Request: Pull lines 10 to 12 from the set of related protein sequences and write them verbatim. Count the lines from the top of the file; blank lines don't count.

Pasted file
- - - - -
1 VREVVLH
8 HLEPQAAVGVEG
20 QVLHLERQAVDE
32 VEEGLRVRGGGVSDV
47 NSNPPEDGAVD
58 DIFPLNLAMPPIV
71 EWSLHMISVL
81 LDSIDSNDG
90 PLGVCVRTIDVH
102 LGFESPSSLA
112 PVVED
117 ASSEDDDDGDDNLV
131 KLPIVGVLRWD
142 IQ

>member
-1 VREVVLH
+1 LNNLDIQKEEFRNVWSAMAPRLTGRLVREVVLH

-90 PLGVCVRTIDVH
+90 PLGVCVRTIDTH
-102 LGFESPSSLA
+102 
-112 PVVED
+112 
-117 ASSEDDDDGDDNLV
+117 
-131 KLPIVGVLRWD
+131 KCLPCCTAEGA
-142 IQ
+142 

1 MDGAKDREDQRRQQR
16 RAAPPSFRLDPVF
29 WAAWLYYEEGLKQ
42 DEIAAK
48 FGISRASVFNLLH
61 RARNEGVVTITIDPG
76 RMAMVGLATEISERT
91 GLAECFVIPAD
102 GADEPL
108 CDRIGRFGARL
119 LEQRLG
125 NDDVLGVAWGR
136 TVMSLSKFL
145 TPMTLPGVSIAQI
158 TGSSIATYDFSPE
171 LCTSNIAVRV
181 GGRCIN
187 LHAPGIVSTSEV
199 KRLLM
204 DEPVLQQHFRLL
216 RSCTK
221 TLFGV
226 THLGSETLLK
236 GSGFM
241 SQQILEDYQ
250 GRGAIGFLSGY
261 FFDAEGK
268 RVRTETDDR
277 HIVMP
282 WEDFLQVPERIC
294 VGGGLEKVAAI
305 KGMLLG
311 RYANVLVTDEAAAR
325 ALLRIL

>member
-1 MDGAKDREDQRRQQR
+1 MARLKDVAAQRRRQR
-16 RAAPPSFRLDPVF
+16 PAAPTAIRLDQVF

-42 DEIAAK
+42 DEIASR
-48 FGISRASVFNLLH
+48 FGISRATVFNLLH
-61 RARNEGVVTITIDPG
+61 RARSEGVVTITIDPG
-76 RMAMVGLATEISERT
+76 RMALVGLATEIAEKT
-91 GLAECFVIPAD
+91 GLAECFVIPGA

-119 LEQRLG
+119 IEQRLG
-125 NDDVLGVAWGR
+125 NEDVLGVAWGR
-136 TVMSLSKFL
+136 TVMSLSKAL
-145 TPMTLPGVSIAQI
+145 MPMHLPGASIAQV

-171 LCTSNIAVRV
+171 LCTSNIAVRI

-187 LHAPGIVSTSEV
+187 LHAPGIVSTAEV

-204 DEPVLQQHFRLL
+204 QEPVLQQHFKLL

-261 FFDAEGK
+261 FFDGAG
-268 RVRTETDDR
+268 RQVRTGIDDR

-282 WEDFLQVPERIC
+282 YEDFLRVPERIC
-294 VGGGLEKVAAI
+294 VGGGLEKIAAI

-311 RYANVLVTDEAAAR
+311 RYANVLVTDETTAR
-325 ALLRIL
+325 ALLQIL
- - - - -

102 LGFESPSSLA
112 PVVED
117 ASSEDDDDGDDNLV